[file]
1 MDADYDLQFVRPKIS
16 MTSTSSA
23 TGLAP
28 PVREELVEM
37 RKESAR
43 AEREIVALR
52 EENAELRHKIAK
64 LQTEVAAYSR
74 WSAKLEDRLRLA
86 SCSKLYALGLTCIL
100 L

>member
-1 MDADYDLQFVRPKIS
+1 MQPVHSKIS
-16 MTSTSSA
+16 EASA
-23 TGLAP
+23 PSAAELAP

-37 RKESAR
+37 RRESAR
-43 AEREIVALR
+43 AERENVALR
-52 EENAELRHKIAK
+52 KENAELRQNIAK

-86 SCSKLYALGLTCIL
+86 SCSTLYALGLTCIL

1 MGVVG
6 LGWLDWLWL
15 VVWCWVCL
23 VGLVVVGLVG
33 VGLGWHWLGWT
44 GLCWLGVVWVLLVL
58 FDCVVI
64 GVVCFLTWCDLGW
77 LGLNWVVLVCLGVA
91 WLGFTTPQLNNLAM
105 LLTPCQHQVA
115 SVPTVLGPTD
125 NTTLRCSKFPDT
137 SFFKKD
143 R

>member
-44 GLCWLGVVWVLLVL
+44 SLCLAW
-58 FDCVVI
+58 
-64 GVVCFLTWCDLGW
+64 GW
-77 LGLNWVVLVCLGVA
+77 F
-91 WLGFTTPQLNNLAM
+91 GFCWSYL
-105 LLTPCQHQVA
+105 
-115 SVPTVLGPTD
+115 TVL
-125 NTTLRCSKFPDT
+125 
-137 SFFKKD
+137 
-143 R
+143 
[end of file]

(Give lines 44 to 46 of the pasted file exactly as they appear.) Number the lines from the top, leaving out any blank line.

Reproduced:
+44 SLCLAW
-58 FDCVVI
+58 